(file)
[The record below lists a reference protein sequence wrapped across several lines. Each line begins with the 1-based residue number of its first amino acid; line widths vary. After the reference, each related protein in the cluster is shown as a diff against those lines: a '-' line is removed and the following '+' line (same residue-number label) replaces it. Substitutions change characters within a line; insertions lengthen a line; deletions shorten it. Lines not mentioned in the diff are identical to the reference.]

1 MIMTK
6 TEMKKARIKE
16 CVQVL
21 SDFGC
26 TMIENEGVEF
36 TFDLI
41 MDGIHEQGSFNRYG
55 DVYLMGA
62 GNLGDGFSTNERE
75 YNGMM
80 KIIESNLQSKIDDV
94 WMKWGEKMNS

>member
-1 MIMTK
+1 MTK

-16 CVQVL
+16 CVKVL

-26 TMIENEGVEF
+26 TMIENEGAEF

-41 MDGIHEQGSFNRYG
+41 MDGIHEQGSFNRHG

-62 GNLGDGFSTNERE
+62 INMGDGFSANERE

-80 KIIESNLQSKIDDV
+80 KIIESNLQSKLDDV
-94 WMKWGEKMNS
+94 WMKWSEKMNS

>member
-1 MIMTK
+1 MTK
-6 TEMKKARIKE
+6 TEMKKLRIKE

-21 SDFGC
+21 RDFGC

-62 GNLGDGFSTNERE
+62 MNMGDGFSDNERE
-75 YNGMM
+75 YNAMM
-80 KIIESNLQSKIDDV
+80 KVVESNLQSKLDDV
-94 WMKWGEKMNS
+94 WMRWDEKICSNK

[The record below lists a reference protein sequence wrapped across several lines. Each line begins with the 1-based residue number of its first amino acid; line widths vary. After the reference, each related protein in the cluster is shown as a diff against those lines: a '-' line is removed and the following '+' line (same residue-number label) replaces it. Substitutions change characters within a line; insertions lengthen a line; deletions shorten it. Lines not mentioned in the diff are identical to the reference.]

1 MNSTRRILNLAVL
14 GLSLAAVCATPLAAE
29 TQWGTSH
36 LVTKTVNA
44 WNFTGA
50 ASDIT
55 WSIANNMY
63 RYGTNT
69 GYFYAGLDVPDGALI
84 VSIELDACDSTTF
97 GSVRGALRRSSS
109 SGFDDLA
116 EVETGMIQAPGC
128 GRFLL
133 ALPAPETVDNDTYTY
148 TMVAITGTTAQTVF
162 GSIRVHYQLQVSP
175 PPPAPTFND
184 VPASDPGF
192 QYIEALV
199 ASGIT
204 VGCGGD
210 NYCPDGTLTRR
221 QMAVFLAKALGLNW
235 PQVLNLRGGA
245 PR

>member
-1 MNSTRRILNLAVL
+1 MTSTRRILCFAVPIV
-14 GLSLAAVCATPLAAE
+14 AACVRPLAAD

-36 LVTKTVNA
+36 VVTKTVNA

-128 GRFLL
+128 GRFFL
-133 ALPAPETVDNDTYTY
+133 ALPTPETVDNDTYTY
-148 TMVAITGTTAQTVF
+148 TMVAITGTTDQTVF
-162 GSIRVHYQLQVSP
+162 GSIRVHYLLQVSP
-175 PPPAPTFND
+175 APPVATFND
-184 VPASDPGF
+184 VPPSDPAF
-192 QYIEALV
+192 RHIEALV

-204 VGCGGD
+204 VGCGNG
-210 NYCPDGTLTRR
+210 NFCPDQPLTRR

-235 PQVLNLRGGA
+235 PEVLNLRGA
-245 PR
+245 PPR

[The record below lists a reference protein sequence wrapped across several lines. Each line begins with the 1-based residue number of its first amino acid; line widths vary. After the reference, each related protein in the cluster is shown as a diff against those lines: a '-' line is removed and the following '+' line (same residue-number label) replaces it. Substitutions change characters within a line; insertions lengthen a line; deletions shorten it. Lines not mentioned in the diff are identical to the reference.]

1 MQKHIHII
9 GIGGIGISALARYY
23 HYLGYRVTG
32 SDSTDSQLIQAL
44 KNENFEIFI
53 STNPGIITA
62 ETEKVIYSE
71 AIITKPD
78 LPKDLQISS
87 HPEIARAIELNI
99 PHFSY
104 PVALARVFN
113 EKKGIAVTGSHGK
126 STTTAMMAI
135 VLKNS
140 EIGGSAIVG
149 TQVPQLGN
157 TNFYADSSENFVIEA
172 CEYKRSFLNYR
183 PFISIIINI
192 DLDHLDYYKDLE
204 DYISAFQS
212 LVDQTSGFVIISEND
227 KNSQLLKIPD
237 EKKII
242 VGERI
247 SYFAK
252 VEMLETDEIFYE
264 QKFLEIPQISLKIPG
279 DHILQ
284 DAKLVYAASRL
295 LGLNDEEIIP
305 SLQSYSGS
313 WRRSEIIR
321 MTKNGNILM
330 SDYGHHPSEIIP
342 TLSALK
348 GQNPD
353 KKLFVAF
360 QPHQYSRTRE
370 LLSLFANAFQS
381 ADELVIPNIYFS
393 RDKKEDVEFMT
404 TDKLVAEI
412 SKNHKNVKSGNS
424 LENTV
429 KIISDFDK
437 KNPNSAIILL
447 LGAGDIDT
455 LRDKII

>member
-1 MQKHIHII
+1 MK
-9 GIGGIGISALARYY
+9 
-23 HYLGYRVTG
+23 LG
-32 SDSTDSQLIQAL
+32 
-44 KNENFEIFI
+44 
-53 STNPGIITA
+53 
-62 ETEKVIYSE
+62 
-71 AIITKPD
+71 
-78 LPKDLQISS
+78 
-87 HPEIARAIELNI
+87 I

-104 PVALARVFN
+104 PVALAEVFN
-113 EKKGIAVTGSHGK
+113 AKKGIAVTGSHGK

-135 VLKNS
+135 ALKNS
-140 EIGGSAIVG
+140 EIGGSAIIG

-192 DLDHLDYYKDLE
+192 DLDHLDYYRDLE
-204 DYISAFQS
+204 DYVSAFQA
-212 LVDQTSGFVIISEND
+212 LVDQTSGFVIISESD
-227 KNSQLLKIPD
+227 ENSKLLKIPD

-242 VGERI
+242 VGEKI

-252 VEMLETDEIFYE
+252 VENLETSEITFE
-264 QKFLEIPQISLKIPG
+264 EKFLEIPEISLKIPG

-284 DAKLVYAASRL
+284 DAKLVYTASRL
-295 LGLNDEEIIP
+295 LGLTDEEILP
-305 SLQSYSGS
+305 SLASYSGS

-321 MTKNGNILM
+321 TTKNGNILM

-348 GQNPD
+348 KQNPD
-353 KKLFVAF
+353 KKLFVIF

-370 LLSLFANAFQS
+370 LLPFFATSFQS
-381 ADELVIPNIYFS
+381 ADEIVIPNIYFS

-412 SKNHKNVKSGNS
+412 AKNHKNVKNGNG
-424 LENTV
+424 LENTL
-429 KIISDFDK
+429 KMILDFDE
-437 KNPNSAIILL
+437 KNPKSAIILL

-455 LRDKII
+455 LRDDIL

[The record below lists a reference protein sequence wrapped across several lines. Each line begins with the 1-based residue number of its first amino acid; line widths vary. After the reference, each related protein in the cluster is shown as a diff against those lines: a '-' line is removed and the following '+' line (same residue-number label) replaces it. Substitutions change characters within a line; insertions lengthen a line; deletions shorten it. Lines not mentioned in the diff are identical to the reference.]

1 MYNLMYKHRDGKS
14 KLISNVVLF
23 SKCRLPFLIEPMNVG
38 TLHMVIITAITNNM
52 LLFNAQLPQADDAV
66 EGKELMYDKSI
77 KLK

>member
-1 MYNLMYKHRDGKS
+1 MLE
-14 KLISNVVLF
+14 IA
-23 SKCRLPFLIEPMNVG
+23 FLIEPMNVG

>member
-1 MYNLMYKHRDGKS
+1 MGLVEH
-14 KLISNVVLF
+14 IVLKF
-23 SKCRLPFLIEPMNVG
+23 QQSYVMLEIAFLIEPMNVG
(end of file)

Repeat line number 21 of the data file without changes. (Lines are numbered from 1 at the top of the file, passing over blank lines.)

-41 MDGIHEQGSFNRYG